In the Vatican Museums we can find the largest collection of art owned by the Catholic Church and they contain numerous works of art that summarize the entire history of art.
In them we can find some of the most beautiful creations in the history of mankind as well as the Sistine Chapel, one of the greatest pictorial works known.
Here we tell you the best things to see in the Vatican Museums.
Origin of the Vatican Museums
The origin of the Vatican Museums dates back to the beginning of the 16th century, specifically 1503.
That year, Pope Julius II moved his private art collection to the courtyard of the Belvedere Palace where the sculptures he had were arranged.
Subsequently, this collection grew with donations from individuals and also from other Popes until it became the immense collection that it is today.
The birth of the Vatican Museums proper occurred at the end of the 18th century when Clement XIV and Pius VI created the Museo Pio-Clementino with the collection of classical sculpture.
The museum gradually grew and Pius VII commissioned the creation of the Chiaramonti Museum, thus creating the first art gallery.
The rest of the museums and buildings were created in later centuries and are still expanding today.
What to see in the Vatican Museums
The visit to the Vatican Museums can take you hours, even if you do the visit in a little exhaustive way. And they have a great extension. Depending on your artistic tastes, you will have to choose which areas to visit if you do not have much time.
If time is not a problem, the full visit can take up to 6 hours. There are various itineraries designed to make the visit easier.
As its name suggests, it is actually a complex of museums, the most important units being the following.
Pio Clementino Museum and the Chiaramonti Museum
The Pío Clementino Museum was the first museum created and in it we find 12 rooms with Greek and Roman sculptures.
The Belvedere Courtyard also belongs to this museum, where Julius II installed his works.
Among the sculptures there is one that stands out above all, such as Laocoon and his Sons, but the Apollo of Belvedere or Apoxyomeno are also very important.
For its part, the Chiaramonti Museum is so named because its creator, Pius VII, was actually called Barnaba Chiaramonti. It consists of 3 galleries where we can also find numerous classical sculptures such as Heracles with the little Telephus or Ganymede with Zeus transformed into an Eagle.
Without a doubt, one of the best known and with some really spectacular paintings painted by the great painter.
The Rooms of Raphael are 4 private rooms of Julius II, which he commissioned to decorate Raphael, which together with his assistants, finished after the death of the Pope.
Practically all the paintings in the room should be highlighted, but especially the famous School of Athens or Parnassus we can put above the others.
It is about 18 rooms where there are some 500 works, which were transferred to the Louvre Museum after the invasion of Rome by Napoleon. These works later returned to Rome on the condition that they be exhibited to the public. Here we find paintings by Fra Angelico, Caravaggio, Leonardo da Vinci or Raphael.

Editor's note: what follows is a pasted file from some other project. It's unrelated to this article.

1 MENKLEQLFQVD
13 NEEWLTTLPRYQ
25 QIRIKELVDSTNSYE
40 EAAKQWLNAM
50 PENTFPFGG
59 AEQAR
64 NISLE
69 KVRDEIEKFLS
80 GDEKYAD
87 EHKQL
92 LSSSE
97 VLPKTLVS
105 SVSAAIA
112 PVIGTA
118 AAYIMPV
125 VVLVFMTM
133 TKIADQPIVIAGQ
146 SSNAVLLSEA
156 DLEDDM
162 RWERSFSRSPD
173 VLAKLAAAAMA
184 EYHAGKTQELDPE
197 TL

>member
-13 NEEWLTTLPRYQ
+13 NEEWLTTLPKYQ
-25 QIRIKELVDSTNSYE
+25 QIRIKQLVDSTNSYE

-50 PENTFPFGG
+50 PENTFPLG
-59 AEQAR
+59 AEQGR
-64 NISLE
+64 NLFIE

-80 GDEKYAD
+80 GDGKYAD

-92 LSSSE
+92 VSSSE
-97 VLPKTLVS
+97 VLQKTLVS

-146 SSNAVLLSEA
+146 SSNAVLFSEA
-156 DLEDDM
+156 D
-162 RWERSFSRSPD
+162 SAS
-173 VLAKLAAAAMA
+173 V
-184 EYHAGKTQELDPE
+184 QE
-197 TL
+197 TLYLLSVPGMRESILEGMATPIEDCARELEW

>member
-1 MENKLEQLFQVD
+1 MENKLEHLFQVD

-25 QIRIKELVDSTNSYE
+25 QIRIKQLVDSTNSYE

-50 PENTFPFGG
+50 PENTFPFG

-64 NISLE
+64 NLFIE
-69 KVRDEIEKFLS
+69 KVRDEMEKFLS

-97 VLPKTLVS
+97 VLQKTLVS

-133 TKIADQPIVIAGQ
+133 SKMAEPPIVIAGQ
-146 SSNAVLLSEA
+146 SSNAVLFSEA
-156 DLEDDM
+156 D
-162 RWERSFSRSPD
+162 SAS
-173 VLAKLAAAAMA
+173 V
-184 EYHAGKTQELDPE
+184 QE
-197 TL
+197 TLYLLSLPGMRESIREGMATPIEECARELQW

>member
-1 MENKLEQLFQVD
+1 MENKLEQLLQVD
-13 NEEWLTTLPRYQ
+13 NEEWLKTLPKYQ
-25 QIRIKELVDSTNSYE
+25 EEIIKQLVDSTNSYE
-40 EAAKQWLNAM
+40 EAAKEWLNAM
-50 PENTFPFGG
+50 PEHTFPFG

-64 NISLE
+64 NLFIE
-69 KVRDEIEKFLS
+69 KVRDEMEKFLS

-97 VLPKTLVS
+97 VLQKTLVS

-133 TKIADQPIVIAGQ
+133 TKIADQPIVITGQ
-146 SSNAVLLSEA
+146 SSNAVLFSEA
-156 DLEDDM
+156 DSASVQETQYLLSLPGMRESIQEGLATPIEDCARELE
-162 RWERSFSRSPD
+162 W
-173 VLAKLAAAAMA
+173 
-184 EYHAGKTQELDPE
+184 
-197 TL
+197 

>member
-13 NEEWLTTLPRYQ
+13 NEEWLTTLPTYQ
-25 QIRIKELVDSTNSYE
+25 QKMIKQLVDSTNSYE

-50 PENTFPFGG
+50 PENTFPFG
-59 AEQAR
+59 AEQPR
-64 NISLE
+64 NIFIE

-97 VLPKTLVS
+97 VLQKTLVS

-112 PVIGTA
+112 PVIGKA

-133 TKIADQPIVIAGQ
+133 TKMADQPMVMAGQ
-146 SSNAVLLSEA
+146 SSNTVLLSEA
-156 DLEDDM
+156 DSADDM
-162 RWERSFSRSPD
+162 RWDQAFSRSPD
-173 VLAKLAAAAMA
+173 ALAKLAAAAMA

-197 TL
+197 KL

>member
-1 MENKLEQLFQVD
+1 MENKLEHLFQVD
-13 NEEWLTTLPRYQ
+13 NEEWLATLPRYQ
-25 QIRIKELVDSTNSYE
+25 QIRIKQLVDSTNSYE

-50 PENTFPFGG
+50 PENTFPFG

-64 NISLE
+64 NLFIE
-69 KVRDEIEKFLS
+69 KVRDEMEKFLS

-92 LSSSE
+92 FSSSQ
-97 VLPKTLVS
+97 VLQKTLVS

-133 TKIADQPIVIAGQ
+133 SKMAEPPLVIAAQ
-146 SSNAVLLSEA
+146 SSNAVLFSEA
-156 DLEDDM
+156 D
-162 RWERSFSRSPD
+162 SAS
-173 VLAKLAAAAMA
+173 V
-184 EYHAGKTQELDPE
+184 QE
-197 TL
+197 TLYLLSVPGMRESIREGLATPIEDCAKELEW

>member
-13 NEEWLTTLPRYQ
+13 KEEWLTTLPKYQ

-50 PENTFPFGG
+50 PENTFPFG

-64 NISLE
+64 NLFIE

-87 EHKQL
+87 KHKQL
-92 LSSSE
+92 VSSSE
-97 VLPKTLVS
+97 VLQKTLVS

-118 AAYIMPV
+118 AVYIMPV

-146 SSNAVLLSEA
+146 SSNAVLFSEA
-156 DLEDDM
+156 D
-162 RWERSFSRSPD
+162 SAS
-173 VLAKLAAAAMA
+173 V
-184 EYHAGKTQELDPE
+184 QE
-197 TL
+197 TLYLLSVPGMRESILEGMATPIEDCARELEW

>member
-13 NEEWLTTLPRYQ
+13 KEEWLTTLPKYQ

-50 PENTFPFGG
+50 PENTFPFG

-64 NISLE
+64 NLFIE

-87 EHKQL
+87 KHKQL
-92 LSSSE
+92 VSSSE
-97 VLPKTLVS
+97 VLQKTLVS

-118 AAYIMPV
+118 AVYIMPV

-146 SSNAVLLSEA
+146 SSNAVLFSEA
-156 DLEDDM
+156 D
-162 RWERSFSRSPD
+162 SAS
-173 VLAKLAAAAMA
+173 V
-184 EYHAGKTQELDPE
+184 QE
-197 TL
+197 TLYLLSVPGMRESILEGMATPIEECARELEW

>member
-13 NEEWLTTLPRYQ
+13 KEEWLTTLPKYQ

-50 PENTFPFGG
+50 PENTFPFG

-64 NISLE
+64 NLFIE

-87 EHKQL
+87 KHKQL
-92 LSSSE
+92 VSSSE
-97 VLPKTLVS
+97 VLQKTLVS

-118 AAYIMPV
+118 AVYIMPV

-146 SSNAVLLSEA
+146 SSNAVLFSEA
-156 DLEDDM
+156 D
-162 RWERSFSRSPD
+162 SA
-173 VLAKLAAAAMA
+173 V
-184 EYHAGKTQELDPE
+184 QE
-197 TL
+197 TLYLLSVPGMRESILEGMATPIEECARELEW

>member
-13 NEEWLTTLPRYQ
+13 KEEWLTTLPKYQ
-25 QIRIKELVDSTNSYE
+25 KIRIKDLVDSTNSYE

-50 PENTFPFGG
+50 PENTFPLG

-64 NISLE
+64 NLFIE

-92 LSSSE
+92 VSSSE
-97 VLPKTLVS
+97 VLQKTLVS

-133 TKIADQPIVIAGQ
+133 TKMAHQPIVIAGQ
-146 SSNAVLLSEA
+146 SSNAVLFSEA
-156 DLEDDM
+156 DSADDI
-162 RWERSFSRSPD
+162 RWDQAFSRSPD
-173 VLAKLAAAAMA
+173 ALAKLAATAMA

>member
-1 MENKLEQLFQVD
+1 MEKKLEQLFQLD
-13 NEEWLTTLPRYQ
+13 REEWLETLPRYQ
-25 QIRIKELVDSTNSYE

The Sistine Chapel, the jewel of the Vatican
The Sistine Chapel is the great masterpiece of the Vatican Museums.
It was built by order of Pope Sixtus VI and is famous for its decoration, the work of Michelangelo who painted the vault in 4 years.
The conclaves for the election of the Pope are held here and it is one of the most impressive places in the world.
Due to its special beauty we dedicate a separate chapter to the Sistine Chapel.
Cartographic Maps Gallery
One of the best known places in the Vatican Museums. In this gallery we find 40 maps painted in fresco on the walls representing the regions of Italy and the lands of the Church in the time of Gregory XIII. It is a long corridor that you will never want to leave.
The famous spiral staircase
It can also be highly recommended to take one of the guided tours offered by the museums, although it must be said that they are a bit expensive.
As we have said, going through them will take a long time, but it will be worth knowing all these works of art before going outside through the famous spiral staircase designed by Giuseppe Momo.
Enter the Vatican Museums without lines
The Vatican Museums receive more than 4 million visitors every year and the queues that form are famous. But there are ways to avoid them.
You can avoid queues if you go during the week around 1 pm, since at that time people are usually eating. Of course, we recommend that you eat beforehand so that you can endure the walk inside.
You should avoid going on the last Sunday of the month, since that day is free and the queues are very long, and also on Mondays, since almost all the museums in the city are closed and more people take advantage of that day to visit the Vatican Museums.
You can also take this guided tour of the Vatican, which includes the basilica, the museum and the Sistine Chapel, and skip the lines.
You can find more information on the official website of the Vatican Museums.